You can also learn more about Rollovers vs. Transfers in my featured article in the Taxes FAQ area on this very subject. You might want to check it out.

TMF Taxes
Roy

Want to learn more about taxes and investing? Then we have a deal for you!! The Motley Fool Investment Tax Guide is now available through Fool Mart. Don't be the LAST one on your block to own this masterpiece, since it's sellin' fast. Remember: It's never to early to start planning for your 1999 taxes. So just click on this link (http://www.foolmart.com/market/product.asp?pfid=MF+013+I) to read more about this amazing collection of tax information. (Apologies for the shameless plug…but it is a pretty good book…if I do say so myself). In addition, if you would like to visit the Taxes FAQ (Frequently Asked Questions) area, click on http://www.fool.com/school/taxes/taxes.htm and you'll be right at the home page. Check it out. Finally, if you need to get to the IRS web site, click on http://www.irs.ustreas.gov to go directly there.


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Author: TMFTaxes Big gold star, 5000 posts Old School Fool Add to my Favorite Fools Ignore this person (you won't see their posts anymore) Number: 16645 of 121061
Subject: Re: 401(k)/IRA?? Date: 6/27/1999 3:11 PM
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[[You may want to visit the following website and scroll down until you find the
section on Roth IRAs .. it provides a nice summary of the specifics of Roths ... ]]

Heck...you don't even need to go out of the Fool area. You can find my multi-part series on the Roth IRA right here in Fooldom!!

Check it out at: http://www.fool.com/school/taxes/taxes.htm

Why leave home when you can stick around the Fool and get the same information???

TMF Taxes
Roy

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Author: TMFTaxes Big gold star, 5000 posts Old School Fool Add to my Favorite Fools Ignore this person (you won't see their posts anymore) Number: 16646 of 121061
Subject: Re: 401(k)/IRA?? Date: 6/27/1999 3:23 PM
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[[I may be wrong about this, but my guess is that if you "reconvert" the Roth IRA to a traditional,
you will restore its conduit status (assuming that you haven't tainted it with other contributions).]]

Good thinkin' Bob. I didn't even think about the reconversion issue. It seems clear, at least to me, that if the Roth IRA is reconverted back to a traditional IRA, and there were no other contributions in the meantime (either in the "old" conduit IRA or the Roth IRA while in existence) that would "taint" the IRA, that the reconverted traditional IRA WOULD still be considered a conduit IRA.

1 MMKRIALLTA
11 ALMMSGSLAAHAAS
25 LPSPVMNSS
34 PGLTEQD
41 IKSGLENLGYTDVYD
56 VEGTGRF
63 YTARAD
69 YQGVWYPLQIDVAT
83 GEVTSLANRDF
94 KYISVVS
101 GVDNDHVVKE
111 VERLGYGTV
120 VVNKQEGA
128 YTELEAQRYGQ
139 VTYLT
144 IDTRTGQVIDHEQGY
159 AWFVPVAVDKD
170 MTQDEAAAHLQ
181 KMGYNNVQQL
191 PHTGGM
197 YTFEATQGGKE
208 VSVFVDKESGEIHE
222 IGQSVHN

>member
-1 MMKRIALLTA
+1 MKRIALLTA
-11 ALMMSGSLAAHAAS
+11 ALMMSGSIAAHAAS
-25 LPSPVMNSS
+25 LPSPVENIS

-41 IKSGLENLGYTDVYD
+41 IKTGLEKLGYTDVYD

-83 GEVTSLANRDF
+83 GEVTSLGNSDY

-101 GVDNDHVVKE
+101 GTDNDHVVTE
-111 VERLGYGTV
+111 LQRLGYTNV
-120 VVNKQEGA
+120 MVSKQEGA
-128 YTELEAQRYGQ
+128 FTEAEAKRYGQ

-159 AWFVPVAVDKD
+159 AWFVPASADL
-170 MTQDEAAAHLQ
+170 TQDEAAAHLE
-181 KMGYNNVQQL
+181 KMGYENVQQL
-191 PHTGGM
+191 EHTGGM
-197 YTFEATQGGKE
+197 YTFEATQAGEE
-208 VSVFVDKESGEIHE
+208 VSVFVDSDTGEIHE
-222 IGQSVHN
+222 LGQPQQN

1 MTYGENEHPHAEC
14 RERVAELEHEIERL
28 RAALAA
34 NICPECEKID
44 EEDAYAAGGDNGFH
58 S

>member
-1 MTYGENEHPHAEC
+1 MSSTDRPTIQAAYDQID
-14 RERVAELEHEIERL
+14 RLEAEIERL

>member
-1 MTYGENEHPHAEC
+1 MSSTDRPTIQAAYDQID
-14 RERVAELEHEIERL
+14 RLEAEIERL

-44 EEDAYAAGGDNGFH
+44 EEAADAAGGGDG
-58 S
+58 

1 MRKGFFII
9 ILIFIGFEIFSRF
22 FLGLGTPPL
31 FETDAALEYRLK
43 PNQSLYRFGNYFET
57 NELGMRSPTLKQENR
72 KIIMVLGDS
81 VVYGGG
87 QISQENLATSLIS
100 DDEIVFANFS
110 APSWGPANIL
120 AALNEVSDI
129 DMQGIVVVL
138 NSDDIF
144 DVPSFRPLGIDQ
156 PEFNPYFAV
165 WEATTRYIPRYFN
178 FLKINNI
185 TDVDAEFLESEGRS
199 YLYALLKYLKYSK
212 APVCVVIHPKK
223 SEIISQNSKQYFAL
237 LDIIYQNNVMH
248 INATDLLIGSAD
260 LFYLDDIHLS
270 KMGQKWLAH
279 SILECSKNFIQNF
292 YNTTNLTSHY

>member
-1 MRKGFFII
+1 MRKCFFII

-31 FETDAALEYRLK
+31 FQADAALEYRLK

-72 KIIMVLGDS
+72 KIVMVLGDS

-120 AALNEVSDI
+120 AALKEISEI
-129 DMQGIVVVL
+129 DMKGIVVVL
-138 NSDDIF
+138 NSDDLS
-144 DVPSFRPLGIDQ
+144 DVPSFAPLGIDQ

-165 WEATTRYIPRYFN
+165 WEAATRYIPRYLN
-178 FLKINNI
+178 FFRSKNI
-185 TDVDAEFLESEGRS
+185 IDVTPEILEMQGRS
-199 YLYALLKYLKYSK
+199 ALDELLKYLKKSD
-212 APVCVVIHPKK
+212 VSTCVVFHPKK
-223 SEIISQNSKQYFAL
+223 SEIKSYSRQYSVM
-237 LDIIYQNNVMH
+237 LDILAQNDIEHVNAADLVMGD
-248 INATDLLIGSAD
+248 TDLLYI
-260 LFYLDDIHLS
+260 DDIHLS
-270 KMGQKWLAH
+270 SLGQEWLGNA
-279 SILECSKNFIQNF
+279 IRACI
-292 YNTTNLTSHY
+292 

There are no specific regulations or code sections on this that I can find, but it would seem to follow the rules regarding conduit IRAs.

[[I
am certain that reconverting it will erase your tax liability for the conversion,]]

And, as usual...you are correct.

[[ and I am almost
certain that you cannot transfer money directly from a Roth IRA to a 401(k).]]

No way possible that I'm aware of to make a move directly from a 401k to a Roth IRA. The regulations are very clear: Only a traditional IRA can be converted to a Roth IRA. You can't go directly from a 401k to a Roth IRA.

TMF Taxes
Roy

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Author: Bob78164 Big red star, 1000 posts Old School Fool CAPS All Star Add to my Favorite Fools Ignore this person (you won't see their posts anymore) Number: 16694 of 121061
Subject: Re: 401(k)/IRA?? Date: 6/28/1999 1:39 PM
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In response to one of my replies (noted in bold), TMFTaxes writes (in part):

I am almost certain that you cannot transfer money directly from a Roth IRA to a 401(k).

No way possible that I'm aware of to make a move directly from a 401k to a Roth IRA.


I reply:

Whoops! We're talking past each other. I knew that one cannot transfer money from a 401(k) to a Roth without making a stopover in a traditional IRA. My confidence level drops to about 97%, though, when we want the money to go the other way around, from the Roth IRA to the 401(k). Of course, I didn't note that there is virtually never any reason to do so, because qualified distributions from a Roth are tax free whereas distributions from a 401(k) will eventually be taxed. --Bob

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Author: TMFTaxes Big gold star, 5000 posts Old School Fool Add to my Favorite Fools Ignore this person (you won't see their posts anymore) Number: 16712 of 121061
Subject: Re: 401(k)/IRA?? Date: 6/28/1999 8:37 PM
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[[Whoops! We're talking past each other. I knew that one cannot transfer money
from a 401(k) to a Roth without making a stopover in a traditional IRA. My
confidence level drops to about 97%, though, when we want the money to go
the other way around, from the Roth IRA to the 401(k).]]

Right...sorry...many times I have to slow down and read more carefully. This was one of those times, Bob.

[[ Of course, I didn't
note that there is virtually never any reason to do so, because qualified
distributions from a Roth are tax free whereas distributions from a 401(k) will
eventually be taxed.]]

But to answer the question that you pose, it appears reasonable, that if the Roth IRA was originally a condiut IRA, and the Roth IRA is recharacterized, it would then qualify as a conduit IRA (assuming no tainted contributions within either the IRA or the Roth IRA), and could then go to a 401k plan.

But that would be the ONLY way that I can think of that a Roth IRA could go back to a 401k. And, to tell you the truth, I'm not 100% sure of that myself.

TMF Taxes
Roy